Sixteen Asia-Pacific countries, including China, India and Japan, on Monday gave up on sealing a historic trade pact this year.
The decision is seen as another blow to governments that favor free trade and a setback for Beijing in particular, as it was eager to expand its partnerships amid soaring tensions with the U.S.
Sources have said that although 15 of the 16 nations had agreed to sign the Regional Comprehensive Economic Partnership, India resisted. All RCEP member nations except India intend to proceed with the legal processes necessary for signing the deal in 2020, while working with India to resolve the outstanding issues.
At a ministerial meeting on Friday, negotiators failed to reach an agreement, but the delegations participating in the talks chose to keep the discussions going on the remaining issues before the RCEP summit on Monday.
Nevertheless, informal talks on the sidelines of the ASEAN and East Asia summits made it clear that the remaining gaps were too wide to bridge. The deal would have brought tariff cuts as well as protections for intellectual property.
A joint statement was issued at the RCEP summit that said all participating nations except India "have concluded text-based negotiations for all 20 chapters and essentially all their market access issues." It added that member nations will work to resolve outstanding issues "in a mutually satisfactory way."
After the RCEP summit, Indian government sources said that the conditions other 15 countries agreed to were "not fair or balanced." They also added that issues for India included inadequate protection against a surge in imports and any circumvention of rules around the origination of goods.
India's Vijay Thakur Singh, a senior diplomat in charge of East Asia for the Ministry of External Affairs, told a news conference said that her country had "conveyed its decision at the summit not to join the RCEP agreement."
She did not explain whether India was withdrawing from future talks, or only from Monday's agreement.
A source from Indonesia, which coordinates on RCEP matters within ASEAN, said that Jakarta had not received any notice of India leaving the negotiations. A Japanese and a South Korean diplomat both said that Singh meant India cannot join the RCEP in its current state.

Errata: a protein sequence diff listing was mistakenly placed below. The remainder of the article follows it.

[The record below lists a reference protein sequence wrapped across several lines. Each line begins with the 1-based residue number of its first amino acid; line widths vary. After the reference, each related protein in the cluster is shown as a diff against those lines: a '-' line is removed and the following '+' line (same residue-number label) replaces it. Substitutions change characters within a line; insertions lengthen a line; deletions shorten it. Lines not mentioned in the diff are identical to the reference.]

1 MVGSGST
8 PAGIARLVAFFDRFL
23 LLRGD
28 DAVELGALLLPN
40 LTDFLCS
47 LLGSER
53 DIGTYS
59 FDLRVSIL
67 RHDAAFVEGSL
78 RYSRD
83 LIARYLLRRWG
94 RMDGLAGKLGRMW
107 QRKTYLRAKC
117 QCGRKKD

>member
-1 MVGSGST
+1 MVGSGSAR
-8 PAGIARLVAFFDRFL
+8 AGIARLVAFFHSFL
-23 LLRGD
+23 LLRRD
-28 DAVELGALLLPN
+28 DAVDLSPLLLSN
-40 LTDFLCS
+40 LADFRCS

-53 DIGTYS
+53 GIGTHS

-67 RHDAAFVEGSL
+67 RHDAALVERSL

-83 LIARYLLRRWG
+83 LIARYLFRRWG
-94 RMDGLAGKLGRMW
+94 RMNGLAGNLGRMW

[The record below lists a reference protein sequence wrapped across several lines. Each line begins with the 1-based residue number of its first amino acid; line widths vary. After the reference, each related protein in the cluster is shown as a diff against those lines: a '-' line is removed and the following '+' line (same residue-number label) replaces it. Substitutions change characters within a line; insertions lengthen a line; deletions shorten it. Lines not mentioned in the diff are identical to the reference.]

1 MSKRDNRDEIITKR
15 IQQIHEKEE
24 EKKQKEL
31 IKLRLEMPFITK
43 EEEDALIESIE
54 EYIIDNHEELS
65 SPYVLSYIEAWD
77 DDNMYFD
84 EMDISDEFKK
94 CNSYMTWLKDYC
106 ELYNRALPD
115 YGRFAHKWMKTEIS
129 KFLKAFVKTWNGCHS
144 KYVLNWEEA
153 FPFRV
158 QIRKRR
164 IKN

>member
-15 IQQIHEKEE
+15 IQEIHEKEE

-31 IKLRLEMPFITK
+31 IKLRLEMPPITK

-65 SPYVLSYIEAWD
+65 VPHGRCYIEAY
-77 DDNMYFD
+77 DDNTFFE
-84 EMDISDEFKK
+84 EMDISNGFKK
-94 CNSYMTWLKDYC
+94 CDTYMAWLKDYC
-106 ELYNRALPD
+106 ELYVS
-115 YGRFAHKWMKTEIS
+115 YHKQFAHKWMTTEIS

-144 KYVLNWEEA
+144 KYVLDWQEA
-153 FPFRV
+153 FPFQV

RCEP would bring together the 10 members of the Association of Southeast Asian Nations, plus China, Japan, South Korea, Australia, New Zealand and India. These countries are home to 3.6 billion people, or nearly half the world's population, and account for around one-third of global gross domestic product.
ASEAN leaders originally proposed the idea of RCEP in 2012, and the talks began in 2013.
Thailand, as this year's ASEAN chair, had sought to push the process forward over the past few months. Sources close to the talks said the countries had settled most of the roughly 20 points up for negotiation by the end of the previous ministerial meeting, held in Bangkok on Oct. 11 and 12.
But India's tough negotiating stance was a major obstacle. The South Asian country wanted more safeguards in the deal due to its large trade deficit with China, and refused to give in. New Delhi's resistance reportedly irritated Beijing, which at one point proposed going ahead without India.
For China, RCEP is also a tool to present itself as a flag-bearer of free trade in contrast to the Donald Trump administration in the U.S., even though Beijing maintains many of its own protectionist policies. One of Trump's first acts as president was to withdraw from the Trans-Pacific Partnership -- a similarly ambitious trade deal -- and he has since engaged China in a bitter tariff battle.
Some experts say that with the ASEAN chairmanship shifting from Thailand to Vietnam for 2020, Brunei for 2021 and Cambodia for 2022, it will be harder to accelerate the negotiations. All three countries are considered less diplomatically experienced than Thailand.